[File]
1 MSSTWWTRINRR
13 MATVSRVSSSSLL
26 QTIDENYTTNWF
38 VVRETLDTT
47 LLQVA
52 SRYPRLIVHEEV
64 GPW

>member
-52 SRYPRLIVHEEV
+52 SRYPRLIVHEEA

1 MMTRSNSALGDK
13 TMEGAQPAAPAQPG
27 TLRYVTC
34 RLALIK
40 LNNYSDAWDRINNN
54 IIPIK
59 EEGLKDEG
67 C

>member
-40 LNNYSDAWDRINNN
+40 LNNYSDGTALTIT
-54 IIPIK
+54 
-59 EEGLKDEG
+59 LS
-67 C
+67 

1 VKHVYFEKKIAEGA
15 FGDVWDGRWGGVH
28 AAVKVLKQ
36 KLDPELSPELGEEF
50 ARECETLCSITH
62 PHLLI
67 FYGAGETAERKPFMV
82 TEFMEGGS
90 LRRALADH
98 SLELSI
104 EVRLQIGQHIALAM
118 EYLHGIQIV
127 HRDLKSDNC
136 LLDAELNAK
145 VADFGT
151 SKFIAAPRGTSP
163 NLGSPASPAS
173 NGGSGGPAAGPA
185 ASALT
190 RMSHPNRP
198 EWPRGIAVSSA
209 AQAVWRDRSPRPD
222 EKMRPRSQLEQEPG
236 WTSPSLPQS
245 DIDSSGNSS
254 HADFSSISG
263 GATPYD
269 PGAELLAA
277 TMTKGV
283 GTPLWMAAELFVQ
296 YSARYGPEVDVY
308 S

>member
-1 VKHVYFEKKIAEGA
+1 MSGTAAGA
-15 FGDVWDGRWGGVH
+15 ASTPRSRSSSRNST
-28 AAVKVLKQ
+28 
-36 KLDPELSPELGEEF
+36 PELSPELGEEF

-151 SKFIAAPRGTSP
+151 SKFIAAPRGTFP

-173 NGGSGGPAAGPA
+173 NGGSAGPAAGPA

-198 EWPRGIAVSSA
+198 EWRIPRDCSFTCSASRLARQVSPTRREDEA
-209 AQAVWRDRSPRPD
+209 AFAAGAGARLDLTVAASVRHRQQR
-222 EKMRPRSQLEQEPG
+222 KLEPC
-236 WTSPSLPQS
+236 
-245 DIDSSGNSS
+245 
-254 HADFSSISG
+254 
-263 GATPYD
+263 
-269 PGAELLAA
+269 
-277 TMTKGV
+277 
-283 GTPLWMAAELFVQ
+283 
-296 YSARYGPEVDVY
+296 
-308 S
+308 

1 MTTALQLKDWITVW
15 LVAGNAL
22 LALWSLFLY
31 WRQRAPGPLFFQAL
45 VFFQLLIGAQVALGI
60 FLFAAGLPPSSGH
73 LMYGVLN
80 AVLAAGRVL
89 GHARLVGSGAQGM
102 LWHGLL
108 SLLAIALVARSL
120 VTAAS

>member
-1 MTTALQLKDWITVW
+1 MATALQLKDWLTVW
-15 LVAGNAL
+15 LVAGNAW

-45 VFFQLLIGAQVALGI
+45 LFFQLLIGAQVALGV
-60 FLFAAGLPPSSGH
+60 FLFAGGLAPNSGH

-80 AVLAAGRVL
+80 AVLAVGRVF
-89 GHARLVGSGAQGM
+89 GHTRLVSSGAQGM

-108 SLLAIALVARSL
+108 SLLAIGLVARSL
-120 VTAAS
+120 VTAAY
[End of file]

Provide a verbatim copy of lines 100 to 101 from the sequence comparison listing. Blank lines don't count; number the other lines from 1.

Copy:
31 WRQRAPGPLFFQAL
45 VFFQLLIGAQVALGI